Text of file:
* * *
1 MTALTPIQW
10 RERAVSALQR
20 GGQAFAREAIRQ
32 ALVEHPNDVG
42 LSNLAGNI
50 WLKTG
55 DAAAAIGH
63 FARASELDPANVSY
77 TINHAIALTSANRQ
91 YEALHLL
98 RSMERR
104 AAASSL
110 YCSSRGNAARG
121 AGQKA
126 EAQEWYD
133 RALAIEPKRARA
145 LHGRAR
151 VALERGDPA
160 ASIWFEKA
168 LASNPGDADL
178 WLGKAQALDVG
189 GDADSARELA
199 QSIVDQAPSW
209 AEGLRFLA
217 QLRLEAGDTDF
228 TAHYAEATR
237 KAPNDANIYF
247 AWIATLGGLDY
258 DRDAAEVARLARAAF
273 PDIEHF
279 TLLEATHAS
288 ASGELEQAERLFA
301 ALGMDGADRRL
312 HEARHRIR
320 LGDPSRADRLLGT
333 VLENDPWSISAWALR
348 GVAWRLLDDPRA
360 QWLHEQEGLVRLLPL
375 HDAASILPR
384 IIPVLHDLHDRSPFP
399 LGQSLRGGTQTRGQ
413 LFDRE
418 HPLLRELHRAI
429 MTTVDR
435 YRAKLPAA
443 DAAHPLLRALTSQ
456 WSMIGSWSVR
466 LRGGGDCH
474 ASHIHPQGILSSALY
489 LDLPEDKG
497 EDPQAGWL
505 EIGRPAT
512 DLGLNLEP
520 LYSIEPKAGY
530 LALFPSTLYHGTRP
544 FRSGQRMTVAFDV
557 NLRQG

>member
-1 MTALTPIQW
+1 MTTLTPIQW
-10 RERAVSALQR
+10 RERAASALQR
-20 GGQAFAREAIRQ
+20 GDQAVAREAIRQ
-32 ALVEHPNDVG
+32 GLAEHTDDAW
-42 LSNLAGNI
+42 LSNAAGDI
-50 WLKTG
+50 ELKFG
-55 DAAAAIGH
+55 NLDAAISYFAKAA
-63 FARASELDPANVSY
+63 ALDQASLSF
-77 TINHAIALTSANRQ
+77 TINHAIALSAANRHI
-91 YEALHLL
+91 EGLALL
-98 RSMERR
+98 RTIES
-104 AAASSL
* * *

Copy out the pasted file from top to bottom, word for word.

1 MTALTPIQW
10 RERAVSALQR
20 GGQAFAREAIRQ
32 ALVEHPNDVG
42 LSNLAGNI
50 WLKTG
55 DAAAAIGH
63 FARASELDPANVSY
77 TINHAIALTSANRQ
91 YEALHLL
98 RSMERR
104 AAASSL
110 YCSSRGNAARG
121 AGQKA
126 EAQEWYD
133 RALAIEPKRARA
145 LHGRAR
151 VALERGDPA
160 ASIWFEKA
168 LASNPGDADL
178 WLGKAQALDVG
189 GDADSARELA
199 QSIVDQAPSW
209 AEGLRFLA
217 QLRLEAGDTDF
228 TAHYAEATR
237 KAPNDANIYF
247 AWIATLGGLDY
258 DRDAAEVARLARAAF
273 PDIEHF
279 TLLEATHAS
288 ASGELEQAERLFA
301 ALGMDGADRRL
312 HEARHRIR
320 LGDPSRADRLLGT
333 VLENDPWSISAWALR
348 GVAWRLLDDPRA
360 QWLHEQEGLVRLLPL
375 HDAASILPR
384 IIPVLHDLHDRSPFP
399 LGQSLRGGTQTRGQ
413 LFDRE
418 HPLLRELHRAI
429 MTTVDR
435 YRAKLPAA
443 DAAHPLLRALTSQ
456 WSMIGSWSVR
466 LRGGGDCH
474 ASHIHPQGILSSALY
489 LDLPEDKG
497 EDPQAGWL
505 EIGRPAT
512 DLGLNLEP
520 LYSIEPKAGY
530 LALFPSTLYHGTRP
544 FRSGQRMTVAFDV
557 NLRQG

>member
-1 MTALTPIQW
+1 MTTLTPIQW
-10 RERAVSALQR
+10 RERAASALQR
-20 GGQAFAREAIRQ
+20 GDQAVAREAIRQ
-32 ALVEHPNDVG
+32 GLAEHTDDAW
-42 LSNLAGNI
+42 LSNAAGDI
-50 WLKTG
+50 ELKFG
-55 DAAAAIGH
+55 NLDAAISYFAKAA
-63 FARASELDPANVSY
+63 ALDQASLSF
-77 TINHAIALTSANRQ
+77 TINHAIALSAANRHI
-91 YEALHLL
+91 EGLALL
-98 RSMERR
+98 RTIES
-104 AAASSL